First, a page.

My personal focus for this conference was to make connections. Connectedness among educators is something you will be hearing quite a bit about in the upcoming month. It has been so declared as a national month of observance. Of course, the irony is that many of the national organizers have not been connected educators. Educators who have been connected and working those connections were contacted late in the process. That is another post for later.

ISTE 2012 is one of the best sources for connecting with education experts and education thought leaders. My goal was to touch base, connect or reconnect with as many of these folks as possible. Fortunately, each time I connected, a valuable conversation resulted.

Many educators use various methods to connect with other educators for the purpose of professional exchanges. These exchanges include ideas, information, websites, webinars, videos, advice, connections to other educators and personal relationships. Connected educators use conferences such as ISTE 2012 for face-to-face meetings with those digital connections.

All of this is valuable to a profession that before digital connections was somewhat isolated. Digital connections can provide a bridge to cross that void of professional and personal relationships. The connectedness of ISTE attendees is most prevalent, and there appeared to be a high percentage of connected educators in attendance. This, of course, is my opinion, but with all of the social media tools at my disposal, I am probably directly or indirectly connected to 40,000 to 50,000 educators.

Who should I connect with?

That’s the question that I always get from people new to digitally connecting with other educators. I went to ISTE to seek out and connect with education thought leaders I hold in high regard. My standard was to connect with those who not only have great ideas in education but also are willing to share those ideas. An idea not shared is only a passing thought that will never become an idea. The best part of ISTE 2012 for me is that no one was unapproachable. As in social media, ideas at ISTE 2012 were the focus, and a person’s position and title took a back seat. My interest was to interact with many of the folks who are public supporters of those ideas. These are the people I follow and interact with daily.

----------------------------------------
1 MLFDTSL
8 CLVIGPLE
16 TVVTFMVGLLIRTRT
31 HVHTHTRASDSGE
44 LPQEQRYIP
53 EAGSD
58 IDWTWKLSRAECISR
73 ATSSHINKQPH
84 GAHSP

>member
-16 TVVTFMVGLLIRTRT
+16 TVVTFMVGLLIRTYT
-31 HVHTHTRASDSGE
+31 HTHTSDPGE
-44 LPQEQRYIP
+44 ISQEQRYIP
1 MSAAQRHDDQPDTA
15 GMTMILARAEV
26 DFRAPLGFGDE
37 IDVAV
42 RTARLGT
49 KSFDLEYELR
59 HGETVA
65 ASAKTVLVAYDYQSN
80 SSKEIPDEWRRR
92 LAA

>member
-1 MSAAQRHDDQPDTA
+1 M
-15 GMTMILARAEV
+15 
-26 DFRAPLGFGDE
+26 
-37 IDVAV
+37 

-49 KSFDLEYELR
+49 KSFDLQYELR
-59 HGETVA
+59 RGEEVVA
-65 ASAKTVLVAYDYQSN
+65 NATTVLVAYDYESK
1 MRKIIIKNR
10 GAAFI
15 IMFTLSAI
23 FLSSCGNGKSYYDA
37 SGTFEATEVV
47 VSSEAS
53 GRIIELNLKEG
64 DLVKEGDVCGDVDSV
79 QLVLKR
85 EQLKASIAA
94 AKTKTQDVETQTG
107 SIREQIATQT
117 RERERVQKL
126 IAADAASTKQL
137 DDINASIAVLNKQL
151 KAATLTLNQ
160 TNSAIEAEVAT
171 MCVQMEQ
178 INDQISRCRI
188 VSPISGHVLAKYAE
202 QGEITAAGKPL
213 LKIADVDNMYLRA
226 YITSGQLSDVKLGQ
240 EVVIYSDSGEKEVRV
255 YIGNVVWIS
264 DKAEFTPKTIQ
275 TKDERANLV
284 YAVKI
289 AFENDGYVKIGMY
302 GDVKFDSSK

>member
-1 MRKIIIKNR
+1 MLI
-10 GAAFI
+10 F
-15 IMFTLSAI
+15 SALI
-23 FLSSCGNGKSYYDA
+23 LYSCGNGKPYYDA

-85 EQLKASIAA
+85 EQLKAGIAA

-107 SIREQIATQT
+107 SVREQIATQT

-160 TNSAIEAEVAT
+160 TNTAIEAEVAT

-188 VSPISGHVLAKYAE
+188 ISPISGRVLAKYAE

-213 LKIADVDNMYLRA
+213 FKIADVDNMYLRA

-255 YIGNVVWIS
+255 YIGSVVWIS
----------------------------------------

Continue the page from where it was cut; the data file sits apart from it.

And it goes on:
I always hate putting out lists because there are too many people who might belong on that list but are left off. I will say that this is a partial list of those with whom I connected at ISTE 2012. Most were presenters and keynoters. Feel free to use this as a starting point or an additional resource for educators to follow on Twitter.

@dwarlick, @shareski, @teach42, @djakes, @adambellow, @dlaufenberg, @joycevalenza, @mluhtala, @willrich45, @mbteach, @web20classroom, @cybraryman1, @kylepace, @thenerdyteacher, @coolcatteacher, @shannonmmiller, @stumpteacher, @BethStill, @chrislehmann, @kenroyal, @SirKenRobinson, @smartinez, @garystager, @stevehargadon, @ewanmcintosh, @InnovativeEdu, @amandacdykes, @2footgiraffe

My apologies go to the many whom my faulted memory has omitted. I am sure they will be included on some follow-up lists.

ISTE 2012 provided many things to many educators. My best take-away is the great face-to-face connections with people with whom I have been digitally connected, as well as with those with whom I want to be connected. In a profession that relies on teaching relevant information to ready students for the world that they live in, we must maintain our own relevance as educators and citizens. Being a connected educator is the best way we can maintain that relevance. ISTE 2012 reinforced that position for me, and my personal goal is to connect the dots and help all educators to be connected.